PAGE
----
The trick seems to be to make the song accessible enough that it doesn't distract the listener from itself with excessive cleverness.  Yet still it's brooding and captivating at the same time.  This is all from the first listening; I think I'll need to listen more (and happy to do so) to explore the lyrics which I didn't try to focus on, as I was too busy getting into the overall feel.  First impressions and everything..!

Interesting production techniques and musical construction add to a track that I find both accessible and pleasingly slightly disturbing.  :)  The B&W nature of the video seems appropriate, as does the fact its story isn't immediately apparent.  I get the impression the shoot may have been relatively straightforward but post-production may have taken a fair amount of time?

To its credit, the song works equally well with or without the video.  

Big thanks for sending it my way - happy to spread the word.  I hope it all leads to the level of success you desire!

Jason Purcell submitted media.

Modern Man by Jason Purcell

Michael Hunter

I like the mix of acoustic and electronic instruments, and the subtle way they work together, as opposed to one trying to overwhelm the other.  The song itself benefits from this approach with its subtle feel.

It is somewhat difficult to describe the vocal style - the best I can come up with is that it's "human", by which I mean it doesn't sound over-synthesised or treated but is there with what comes across as real human emotion, and a human "imperfection" at times that somehow makes it stand out more as a result.

Interestingly, the song needs to be heard at least twice on first listening - once for the music and once to listen to the lyrics properly.  That was my experience, anyway!

The production works to my ears as well; I like the way different instruments subtly become more apparent at different times - as I hear it anyway.

I should be able to find a place for it on my show here in South Australia, and will put a link on the show blog afterwards.  Thanks for sharing!

Matthew McGuinness submitted media.

Stitch by Orca

Michael Hunter

I'm finding it interesting how many songs are coming my way here where, despite being quite different genres altogether, there is a shared willingness to go a bit beyond the perceived expectations of a style and to keep the listener's interest by keeping them guessing.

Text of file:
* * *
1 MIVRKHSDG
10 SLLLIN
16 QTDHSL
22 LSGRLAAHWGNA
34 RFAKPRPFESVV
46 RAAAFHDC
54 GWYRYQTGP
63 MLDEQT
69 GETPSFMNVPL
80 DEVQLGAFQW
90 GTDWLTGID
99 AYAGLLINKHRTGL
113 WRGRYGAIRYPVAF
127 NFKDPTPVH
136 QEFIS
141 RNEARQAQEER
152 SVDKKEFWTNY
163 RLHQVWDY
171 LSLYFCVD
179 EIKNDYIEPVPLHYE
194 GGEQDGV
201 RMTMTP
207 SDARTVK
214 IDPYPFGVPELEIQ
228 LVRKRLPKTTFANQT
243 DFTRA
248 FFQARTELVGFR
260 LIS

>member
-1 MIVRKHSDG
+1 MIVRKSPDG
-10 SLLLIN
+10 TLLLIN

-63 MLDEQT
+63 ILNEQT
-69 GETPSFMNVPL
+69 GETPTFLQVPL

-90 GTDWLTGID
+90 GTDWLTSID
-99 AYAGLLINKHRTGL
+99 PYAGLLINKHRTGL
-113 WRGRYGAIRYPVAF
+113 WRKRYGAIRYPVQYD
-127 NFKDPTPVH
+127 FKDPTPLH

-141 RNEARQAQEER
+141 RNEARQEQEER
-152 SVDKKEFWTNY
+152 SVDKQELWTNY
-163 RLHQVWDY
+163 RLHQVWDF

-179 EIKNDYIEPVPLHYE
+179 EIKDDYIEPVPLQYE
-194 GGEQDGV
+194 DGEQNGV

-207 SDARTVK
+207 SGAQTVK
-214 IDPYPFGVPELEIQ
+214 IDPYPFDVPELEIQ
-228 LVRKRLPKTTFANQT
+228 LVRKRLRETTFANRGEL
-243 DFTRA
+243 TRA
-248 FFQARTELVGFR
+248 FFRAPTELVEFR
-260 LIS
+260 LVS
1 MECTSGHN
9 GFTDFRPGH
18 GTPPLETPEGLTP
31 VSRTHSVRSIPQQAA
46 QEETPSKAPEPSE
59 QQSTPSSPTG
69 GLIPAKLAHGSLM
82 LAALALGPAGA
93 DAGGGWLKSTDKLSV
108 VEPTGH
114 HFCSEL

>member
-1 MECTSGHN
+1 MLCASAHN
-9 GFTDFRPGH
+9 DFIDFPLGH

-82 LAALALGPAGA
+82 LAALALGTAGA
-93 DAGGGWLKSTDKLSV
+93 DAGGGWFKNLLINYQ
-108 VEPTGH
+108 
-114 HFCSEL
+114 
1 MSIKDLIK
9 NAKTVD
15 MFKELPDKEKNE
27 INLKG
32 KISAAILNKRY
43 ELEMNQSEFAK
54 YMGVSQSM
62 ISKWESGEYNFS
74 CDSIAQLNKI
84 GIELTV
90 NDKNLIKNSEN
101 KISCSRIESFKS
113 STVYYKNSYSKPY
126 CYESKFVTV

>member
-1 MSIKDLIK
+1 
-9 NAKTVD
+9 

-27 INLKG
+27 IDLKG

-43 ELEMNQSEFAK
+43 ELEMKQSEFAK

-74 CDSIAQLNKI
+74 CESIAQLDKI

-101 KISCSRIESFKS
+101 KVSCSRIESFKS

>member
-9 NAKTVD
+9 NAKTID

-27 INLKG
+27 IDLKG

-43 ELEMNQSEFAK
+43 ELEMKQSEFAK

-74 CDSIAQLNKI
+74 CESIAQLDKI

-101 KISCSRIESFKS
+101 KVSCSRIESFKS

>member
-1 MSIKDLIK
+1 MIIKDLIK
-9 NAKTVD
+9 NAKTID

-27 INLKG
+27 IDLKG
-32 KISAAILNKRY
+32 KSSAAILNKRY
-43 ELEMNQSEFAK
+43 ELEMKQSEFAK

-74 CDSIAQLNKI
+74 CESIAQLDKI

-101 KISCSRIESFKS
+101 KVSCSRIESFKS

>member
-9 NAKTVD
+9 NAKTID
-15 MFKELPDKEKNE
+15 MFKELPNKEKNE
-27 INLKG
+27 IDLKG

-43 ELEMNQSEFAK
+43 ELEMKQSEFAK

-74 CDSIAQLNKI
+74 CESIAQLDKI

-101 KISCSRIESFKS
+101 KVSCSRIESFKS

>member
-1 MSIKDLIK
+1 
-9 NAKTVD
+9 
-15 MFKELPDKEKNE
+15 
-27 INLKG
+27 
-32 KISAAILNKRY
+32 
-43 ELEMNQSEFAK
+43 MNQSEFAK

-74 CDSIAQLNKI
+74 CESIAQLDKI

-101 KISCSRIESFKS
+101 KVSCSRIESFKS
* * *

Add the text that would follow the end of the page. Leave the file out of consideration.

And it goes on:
In this case, the heavy chords of a metal song herald what could have been a straight-ahead aural assault but then almost immediately, the shifting of time signatures add what could be called a prog-rock element.  Then the vocals come in and rather than being a screamfest, there is a definite melodic quality that actually fits with the feel of the song, rather than seeming incongruous.  

Listening to the vocals by themselves as best I could (it's still a loud and heavy track however you approach it), I thought they could maybe fit with much earlier styles such as 80s bands from the New Wave of British Heavy Metal as well as they do here, although the production on this track is of a more modern variety.  I like the way heaviness-upon-heaviness is added to the overall sound as the song progresses too.

Lyrics like “I’ve been as beautiful as you make me” may not be quite what's expected in such a song either - which only adds to the whole effect of going beyond expectations as mentioned earlier.  

All of which, to me, adds up to a song with a "melodic assault" (I just made that up) that not only keeps the listener's interest but would most likely make them want to explore the band in more depth.  

Jared Lutes submitted media.

Lionheart Soul by Jared Lutes

Michael Hunter

This is a good strong song, both lyrically and musically.  The vocals are also melodic and carry the right amount of emotion for the theme.  It's interesting that while some songs with a similar "you can do it" focus can become bogged down by cliches or platitudes, this one doesn't come across as talking down to its listener.

I guess that would come down to lyrics such as “Paint a picture with your battle scars”, which is not standard fare, particularly if it is being used in the context of a childrens' campaign.  The track is substantial enough to carry its message but simple enough to be memorable, which is important if you're trying to implant its lyrics in people's minds!

It's not over-produced either - everything works well together without needing a continual aural assault.  

The song does deserve wide exposure, and getting it known via Fluence is one good way!  I'm sure you've put your mind to various other methods, including maybe trying to get it heard on college / community radio, or NPR?  Worth a try.

Tash Hagz submitted media.